There has been a continuous theme of looking for loopholes in legislation to then prosecute vivisectors for cruelty. As Stephen Coleridge explained, the 1876 act expressly exempted the vivisector from observing the law of the land and permitted him to do what cabmen and costermongers would be punished for. It legalized the torture of animals, domestic or wild, if the torture was inflicted by a selected class of persons.
The strategy of continuing to attempt to prosecute vivisectors for cruelty because of potential loopholes in law has been attempted but with little success. For example, in Oxford in 1946 Professor Liddell and his assistant were prosecuted for causing unnecessary suffering to cats within the animal house of department of Physiology. However, Liddell (and his
department) was sanctioned by the Home Office to undertake experiments so although he was found guilty and fined, this was reduced on appeal, since the prosecution could merely focus on the accommodation in which cats were kept rather than the nature and effect of the experiments. In similar vein Huntingdon Life Sciences was exposed by a Channel 4 documentary in 1997 for depriving beagles of bedding, and subjecting them to beatings and summarily killing them. 2 former employees were convicted of cruelly terrifying dogs and were given 60 hours' community service. However, vivisection itself was not the subject of the action - and a new licence was granted to the company.
- Public meetings, demonstrations, petitions, lobbying, that is tactics and strategies usually seen as part of a political cause, have routinely been used by anti-vivisectionists.
From the demonstration of the international congress on animal welfare in
1909 Trafalgar Square has been a site for protests for animal welfare and opposition to vivisection (as well as, of course, human issues). In 1956, for example, demonstrators protested there at the high profits obtained from vivisection and displayed banners asking whether people would allow their pets to be vivisected. An emphasis on protesting at vivisection outside private labs also increased. For example in November 1951 at King's Cross station there were protests against dogs arriving by train from the north to be taken to a London lab.
Most recently there has been the example of the attempt to make HLS bankrupt using the tactics of a financial/consumer boycott as found in anti-slavery sugar boycotts or more recently in boycotts of apartheid or Israeli goods.
The idea of bearing witness, 'standing up and being counted', is a long one. When demonstrators gather on a Thursday, as it is forbidden at other times, outside the new physiology labs in Oxford they are following a long tradition of protest. In the nineteenth and twentieth centuries campaigners bore witness by speaking to hostile audiences or entering labs to witness cruelty and exposing it. While anti-vivisectionists have drawn on tactics of political organisations of their own time, so too has the government or scientific institutions in response. It is probably unsurprising in a political climate in which spontaneous demonstrations are forbidden in Parliament Square that Oxford University is currently initiating attempts to further restrict the right to demonstrate.
Despite the rhetoric of some scientists, the position in Oxford both in the building of new labs to vivisect animals and opposition to this is not new. Sir John Burdon Sanderson became the first professor of physiology at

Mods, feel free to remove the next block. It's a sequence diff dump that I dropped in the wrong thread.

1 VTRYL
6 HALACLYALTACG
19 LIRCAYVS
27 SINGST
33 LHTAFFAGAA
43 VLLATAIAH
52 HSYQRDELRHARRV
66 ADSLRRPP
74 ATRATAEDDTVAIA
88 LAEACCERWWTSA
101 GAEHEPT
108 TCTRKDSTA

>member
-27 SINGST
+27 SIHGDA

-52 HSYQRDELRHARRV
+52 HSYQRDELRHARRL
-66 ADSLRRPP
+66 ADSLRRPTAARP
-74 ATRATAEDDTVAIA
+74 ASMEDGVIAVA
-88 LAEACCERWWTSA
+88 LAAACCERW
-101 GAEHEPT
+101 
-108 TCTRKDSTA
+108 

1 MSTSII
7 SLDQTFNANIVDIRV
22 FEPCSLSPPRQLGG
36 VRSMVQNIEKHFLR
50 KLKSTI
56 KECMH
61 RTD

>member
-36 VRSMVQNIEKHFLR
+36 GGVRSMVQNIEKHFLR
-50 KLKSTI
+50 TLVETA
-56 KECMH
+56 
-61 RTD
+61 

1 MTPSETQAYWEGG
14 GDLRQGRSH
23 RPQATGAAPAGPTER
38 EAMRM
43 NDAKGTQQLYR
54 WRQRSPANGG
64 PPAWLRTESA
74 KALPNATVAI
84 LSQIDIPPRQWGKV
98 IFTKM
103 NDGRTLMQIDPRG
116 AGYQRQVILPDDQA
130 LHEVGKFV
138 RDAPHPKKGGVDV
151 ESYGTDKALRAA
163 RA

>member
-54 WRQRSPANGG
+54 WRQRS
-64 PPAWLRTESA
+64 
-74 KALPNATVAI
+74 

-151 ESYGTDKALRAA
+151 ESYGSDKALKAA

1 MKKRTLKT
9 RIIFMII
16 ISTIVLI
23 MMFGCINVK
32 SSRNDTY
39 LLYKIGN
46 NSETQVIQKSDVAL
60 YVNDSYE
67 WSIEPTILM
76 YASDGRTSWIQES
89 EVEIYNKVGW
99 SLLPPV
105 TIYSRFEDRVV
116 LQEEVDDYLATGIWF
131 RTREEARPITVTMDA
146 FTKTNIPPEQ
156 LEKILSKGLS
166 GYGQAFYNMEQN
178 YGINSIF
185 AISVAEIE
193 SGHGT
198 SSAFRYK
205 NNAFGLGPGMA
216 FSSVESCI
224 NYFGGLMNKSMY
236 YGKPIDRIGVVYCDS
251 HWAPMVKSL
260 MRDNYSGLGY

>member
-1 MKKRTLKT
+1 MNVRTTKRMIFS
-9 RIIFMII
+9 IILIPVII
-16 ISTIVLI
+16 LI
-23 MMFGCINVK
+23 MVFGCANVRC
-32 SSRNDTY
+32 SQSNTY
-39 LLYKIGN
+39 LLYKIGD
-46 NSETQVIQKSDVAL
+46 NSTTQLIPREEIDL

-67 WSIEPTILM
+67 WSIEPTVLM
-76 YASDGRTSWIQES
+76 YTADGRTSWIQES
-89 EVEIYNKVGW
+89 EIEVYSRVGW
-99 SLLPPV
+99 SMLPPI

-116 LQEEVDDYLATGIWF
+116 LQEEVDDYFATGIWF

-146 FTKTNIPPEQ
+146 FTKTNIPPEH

Oxford: in response Ruskin resigned his chair in 1884 over the funding of this laboratory. But also in Oxford is the site of a plaque to anti-vivisectionist Frances Power Cobbe at Harris Manchester college, unveiled in 1908 some 4 years after her death. There was, too, seminal work in the 1970s by supporters of the animal cause such as Richard Ryder, Andrew Linzey and Peter Singer, and now a new centre of animal ethics run by Andrew Linzey established outside the university.
A denial of the past history of the anti-vivisectionist movement suggests less importance or credibility than the work of scientists whose traditions are well known. Irrespective of one's particular views the continued existence of committed individuals and organisations opposed to experiments on animals is part of the long campaigning culture of this country.
Dr Hilda Kean, Tutor in History, Ruskin College, Oxford
Hilda Kean Animal Rights : Social and Political Change in Britain since 1800, (Reaktion Books) (1998/2000)
Hilda Kean, The moment of Greyfriars Bobby : the changing cultural position of domestic animals 1800 - 1920 in ed Kathleen Kete A Cultural History of Animals in the Age of Empire 1800 - 1920 vol 5 Berg (forthcoming
Hilda Kean, An exploration of the sculptures of Greyfriars Bobby, Edinburgh, Scotland and the old brown dog in Battersea, South London, England, Society and Animals Journal of Human- Animal Studies vol 11: 4, 2003, pp. 353 -373
Hilda Kean,The Smooth Cool Men of Science: The Feminist and Socialist Response to Vivisection History Workshop Journal 40 Autumn, 1995 pp. 16 -
Mark Gold, Animal century : a celebration of changing attitudes to animals , Jon Carpenter, 1998
Coral Lansbury, The old brown dog : women, workers, and vivisection in Edwardian England, University of Wisconsin Press, 1985
Peter Mason, The brown dog affair : the story of a monument that divided the nation, Two Stevens, c1997
Harriet Ritvo, The animal estate : the English and other creatures in the Victorian Age, Harvard University Press, 1987
Ed Nicolaas A. Rupke, Vivisection in historical perspective, Routledge,